According to arrest warrants, sums taken during that time were: $697.50 on Jan. 7; $785 on Feb. 4; $445 on March 16; $1,269 on April 6; $2,898 on May 2; $1,299 on June 21; and $467 on July 1.

Hauber was released on her own recognizance and was scheduled to have her first court appearance on Friday morning. In North Carolina, a felony embezzlement conviction for less than $100,000 carries a penalty of five to six months in prison. In addition to its New Bern office, Coastal Oral & Maxillofacial Surgery has an office in Greenville.
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Content retrieved from http://www.newbernsj.com/news/20161006/new-bern-woman-charged-with-embezzling-from-dental-practice

Prison term for Pennsylvania oral surgeon in theft, prescription fraud case

HARRISBURG — Saying incarceration remains his aim, a judge Wednesday refused to reconsider a 15- to 30-month prison term he slapped on a Hershey-based oral surgeon who pleaded guilty to theft and drug prescription violation charges. Senior Judge John L. Braxton did allow Dr. Donald Dinello Jr. to remain free on $50,000 bail pending a possible appeal to the state Superior Court, however.

Braxton returned to a Dauphin County courtroom to hear — and ultimately reject — a petition that defense attorney Royce Morris filed to modify the sentence imposed on Dinello in July.

Under a deal with the Pennsylvania Attorney General’s Office, Dinello, 46, pleaded guilty to charges that he stole from his partner in Hershey Oral Surgery Associates and improperly wrote prescriptions for the painkiller Oxycodon for an employee and her husband. He pleaded to a charge of refusing to keep required records of drugs he prescribed in connection with the prescription fraud allegation. Dinello’s pleas also resulted in a 2-year suspension of his state dental license. The tension was palpable as Morris made his sentence modification request during Wednesday’s hearing. Among other arguments, he contended that Dinello “has maintained a remorseful attitude” about his crimes.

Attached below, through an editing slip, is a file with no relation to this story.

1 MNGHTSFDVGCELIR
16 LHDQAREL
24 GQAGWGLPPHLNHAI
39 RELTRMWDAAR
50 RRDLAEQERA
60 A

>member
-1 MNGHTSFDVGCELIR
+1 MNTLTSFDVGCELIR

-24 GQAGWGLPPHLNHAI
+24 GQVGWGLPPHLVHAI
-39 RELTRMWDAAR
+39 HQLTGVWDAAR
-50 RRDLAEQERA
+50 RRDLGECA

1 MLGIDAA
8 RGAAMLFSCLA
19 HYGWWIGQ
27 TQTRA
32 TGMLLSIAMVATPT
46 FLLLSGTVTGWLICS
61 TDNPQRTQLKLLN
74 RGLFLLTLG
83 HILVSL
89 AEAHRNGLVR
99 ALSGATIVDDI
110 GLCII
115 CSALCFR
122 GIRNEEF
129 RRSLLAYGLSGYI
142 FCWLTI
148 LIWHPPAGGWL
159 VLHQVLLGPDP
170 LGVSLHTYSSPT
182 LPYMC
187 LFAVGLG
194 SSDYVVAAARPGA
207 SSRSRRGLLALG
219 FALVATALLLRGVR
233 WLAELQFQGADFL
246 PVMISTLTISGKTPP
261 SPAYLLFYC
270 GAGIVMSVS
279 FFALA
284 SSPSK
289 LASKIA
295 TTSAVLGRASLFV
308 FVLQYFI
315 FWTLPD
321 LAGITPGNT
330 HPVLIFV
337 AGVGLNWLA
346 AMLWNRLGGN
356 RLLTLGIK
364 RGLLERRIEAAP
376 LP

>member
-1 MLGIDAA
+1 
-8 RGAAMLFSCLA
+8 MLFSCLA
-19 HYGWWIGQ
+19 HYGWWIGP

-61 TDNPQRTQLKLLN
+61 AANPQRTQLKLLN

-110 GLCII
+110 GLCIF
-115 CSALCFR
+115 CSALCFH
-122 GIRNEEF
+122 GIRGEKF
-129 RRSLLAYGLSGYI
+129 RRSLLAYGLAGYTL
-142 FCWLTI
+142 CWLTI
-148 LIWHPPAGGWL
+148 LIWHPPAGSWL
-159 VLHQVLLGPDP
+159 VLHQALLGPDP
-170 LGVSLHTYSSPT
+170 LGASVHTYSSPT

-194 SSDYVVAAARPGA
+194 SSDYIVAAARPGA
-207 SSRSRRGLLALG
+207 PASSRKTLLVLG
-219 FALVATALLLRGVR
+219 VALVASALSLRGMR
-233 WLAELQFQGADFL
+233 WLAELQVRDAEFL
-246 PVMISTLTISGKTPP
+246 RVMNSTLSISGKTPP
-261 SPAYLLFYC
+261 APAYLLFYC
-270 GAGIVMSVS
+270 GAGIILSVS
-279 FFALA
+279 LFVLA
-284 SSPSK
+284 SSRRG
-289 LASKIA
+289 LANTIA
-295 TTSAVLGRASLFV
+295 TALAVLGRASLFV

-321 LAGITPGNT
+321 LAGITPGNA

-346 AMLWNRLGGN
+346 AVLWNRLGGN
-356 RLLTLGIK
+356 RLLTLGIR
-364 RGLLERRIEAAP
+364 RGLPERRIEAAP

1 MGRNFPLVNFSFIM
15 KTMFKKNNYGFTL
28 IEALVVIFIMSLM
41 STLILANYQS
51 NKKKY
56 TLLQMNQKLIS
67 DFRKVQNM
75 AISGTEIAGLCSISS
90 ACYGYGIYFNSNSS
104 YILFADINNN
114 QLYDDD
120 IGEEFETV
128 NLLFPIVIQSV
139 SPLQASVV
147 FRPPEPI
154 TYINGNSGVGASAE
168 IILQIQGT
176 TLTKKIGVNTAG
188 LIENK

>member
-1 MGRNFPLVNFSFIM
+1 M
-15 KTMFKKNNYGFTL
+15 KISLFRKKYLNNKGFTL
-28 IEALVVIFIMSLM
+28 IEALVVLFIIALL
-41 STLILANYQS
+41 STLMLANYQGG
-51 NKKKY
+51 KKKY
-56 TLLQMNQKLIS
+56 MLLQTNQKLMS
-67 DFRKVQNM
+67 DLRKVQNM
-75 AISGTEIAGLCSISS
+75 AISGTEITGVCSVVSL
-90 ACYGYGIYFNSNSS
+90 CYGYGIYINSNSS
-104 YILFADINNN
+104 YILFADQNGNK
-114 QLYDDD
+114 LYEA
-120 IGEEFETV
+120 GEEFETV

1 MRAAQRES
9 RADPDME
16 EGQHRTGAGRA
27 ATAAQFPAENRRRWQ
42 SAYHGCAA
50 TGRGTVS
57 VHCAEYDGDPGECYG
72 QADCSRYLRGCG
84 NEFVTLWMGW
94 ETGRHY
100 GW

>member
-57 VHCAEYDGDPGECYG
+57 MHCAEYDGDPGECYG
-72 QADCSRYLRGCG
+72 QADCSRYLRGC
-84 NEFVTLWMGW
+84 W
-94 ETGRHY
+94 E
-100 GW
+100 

Senior Deputy Attorney General Patrick Leonard urged Braxton not to budge from the original sentence. He noted that the charges against Dinello carry a maximum possible penalty of 8 1/2 years in prison.

The message sent in the case is important, Leonard said, because “there are others in the dental community … who I’m sure have a keen eye on what happens here with Dr. Dinello.” Braxton said he still considers his initial sentence “fair and appropriate.” Dinello deserves nothing that would hint at special treatment and must spend time behind bars for betraying the trust the community placed in him as a healer, the judge said. “He’s a convicted felon, and he has to pay the consequences,” Braxton said.

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Content retrieved from http://www.pennlive.com/midstate/index.ssf/2014/10/judge_doesnt_budge_on_prison_t.html

Ohio Oral Surgery Employee Steals Fentanyl from Office


LAKEWOOD, Ohio – A local dental employee now faces drug and theft charges after she was accused of stealing Fentanyl from an oral surgeon’s office.

Karen A. Seguin reportedly used her business key to enter the oral sugary office of Brian K. Smith, DDS, MD, Inc. after hours and filled syringes with the Fentanyl.

According to court documents, Seguin then filled the Fentanyl vials with saline to mask the theft.

She told officials this happened four to five times between July 21 and Aug. 21.